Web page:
1. Online platforms

The three platforms you will find the best opportunities on are Seek, LinkedIn, and Indeed. There are other job platforms out there, but they tend to have fewer listings, and lack the quality control mechanisms of these three.


Using these platforms is easy. Once you find a job that you like the sound of, you submit your resume and cover letter to the employer through it. If the employer likes your submission, they will call you in for an interview.


Most jobs in Australia involve multiple interviews – as many as six or seven. It’s important that you are available for them, and make sure that you are on time and dressed professionally for them.


There are plenty of resources available to help you build a resume and present yourself effectively for job interviews. Check below for some useful links to get you started.


2. Networking

Once you’ve built large enough professional networks, you’ll find you may not even need to apply for jobs any longer. People will start approaching you to offer you work, when they think your expertise would be a good fit for them.


Building networks is the best pathway to really good jobs in Australia. Employers don’t tend to put job listings on Seek or LinkedIn for senior executive hires, for example.


For this reason, it’s important to attend industry events, make sure that you’re a prominent member of your company when you have the opportunity to, and make sure you’re always friendly and helpful for those around you. You never know when that might result in a contact that gives you a good job ten years down the track.


Resources to help you get started

Here are a range of useful resources and links to get you started:

  • Department of Employment and Workplace Relations: This page provides information about hiring overseas workers or migrants. It includes details about in-demand skills for migrants and how to fill seasonal jobs.

  • Refugee Council of Australia: If you’re passionate about working with refugees and people seeking asylum, this page lists jobs working with refugees in Australia. Many migrants gain valuable work by acting as translators or cultural advisors.

  • Skilled Migration Occupation Lists: This page provides the Skilled Migration Occupation lists which can help you understand what migrant skills are needed in Australia.

  • Migrant Skills Incentives: This page talks about the incentives offered to migrants such as free, fast-tracked skills assessments, free employability assessments, career advice and subsidised training.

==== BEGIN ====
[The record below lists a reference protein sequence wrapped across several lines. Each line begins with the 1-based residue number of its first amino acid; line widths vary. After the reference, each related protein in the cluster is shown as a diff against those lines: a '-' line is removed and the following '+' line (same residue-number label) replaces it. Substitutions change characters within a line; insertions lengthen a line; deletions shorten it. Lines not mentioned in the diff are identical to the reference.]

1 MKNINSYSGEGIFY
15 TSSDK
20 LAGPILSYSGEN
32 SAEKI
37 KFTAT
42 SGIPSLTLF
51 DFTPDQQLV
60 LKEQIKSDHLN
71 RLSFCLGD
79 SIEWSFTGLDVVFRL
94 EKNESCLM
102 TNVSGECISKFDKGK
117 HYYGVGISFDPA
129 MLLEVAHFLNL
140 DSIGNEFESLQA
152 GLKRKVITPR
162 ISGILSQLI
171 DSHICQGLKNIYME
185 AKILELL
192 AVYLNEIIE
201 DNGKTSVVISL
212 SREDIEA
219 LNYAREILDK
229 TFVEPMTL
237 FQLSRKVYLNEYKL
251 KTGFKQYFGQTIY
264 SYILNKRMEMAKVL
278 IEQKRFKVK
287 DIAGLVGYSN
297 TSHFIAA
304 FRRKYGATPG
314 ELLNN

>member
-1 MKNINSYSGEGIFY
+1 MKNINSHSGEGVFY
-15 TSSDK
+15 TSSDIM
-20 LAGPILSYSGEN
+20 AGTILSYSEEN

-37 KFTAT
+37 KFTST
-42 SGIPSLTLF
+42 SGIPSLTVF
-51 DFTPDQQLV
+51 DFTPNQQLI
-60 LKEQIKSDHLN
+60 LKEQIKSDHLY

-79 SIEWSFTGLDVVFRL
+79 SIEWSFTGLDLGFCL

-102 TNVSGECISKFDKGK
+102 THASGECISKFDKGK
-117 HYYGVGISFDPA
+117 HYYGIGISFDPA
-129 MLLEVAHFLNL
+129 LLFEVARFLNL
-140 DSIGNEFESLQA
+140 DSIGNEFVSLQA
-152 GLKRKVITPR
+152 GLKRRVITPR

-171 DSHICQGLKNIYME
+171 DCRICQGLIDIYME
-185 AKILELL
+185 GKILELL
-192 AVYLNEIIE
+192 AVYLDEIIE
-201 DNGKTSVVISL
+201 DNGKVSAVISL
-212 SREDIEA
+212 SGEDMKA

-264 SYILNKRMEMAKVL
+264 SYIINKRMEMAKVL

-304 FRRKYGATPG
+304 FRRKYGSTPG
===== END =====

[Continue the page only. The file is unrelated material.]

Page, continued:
• Federation of Ethnic Communities’ Councils of Australia (FECCA): FECCA advocates for multiculturalism in Australia, including in the workplace.

  • Multicultural Youth Advocacy Network: MYAN works with young people from migrant and refugee backgrounds, providing resources and advocacy.

  • Glassdoor: Glassdoor allows people to review the places that they’ve worked for. This is a really useful resource for making sure that the employer is ethical, and that you’ll enjoy working for them.

  • Resume.io: This website will help you prepare a resume that fits with what Australian employers like to see, making it more likely that they’ll want to interview you.

  • Hays’ Complete Interview Guide: This guide provides all the advice you need to ensure a successful job interview, whether it’s taking place in-person, over video or on a phone call.

  • Crescent Institute: The Crescent Institute provides inclusive professional learning, networking and engagement opportunities with Australia’s political, business, and cultural leaders on topics of national importance - for migrants, it’s an excellent source for connection on all facets of Australian life.


Don’t give up!

Remember that every journey begins with a single step, and while job hunting can be stressful and demoralising, it’ll all be worth it in the end. As a migrant, your skills are a blessing to Australia, and when you do secure a job that lets you apply those talents, you’ll gain full satisfaction from living in such a blessed country in return. Before you know it, you’ll be able to make that first money transfer and start sending your blessings from Australia back home.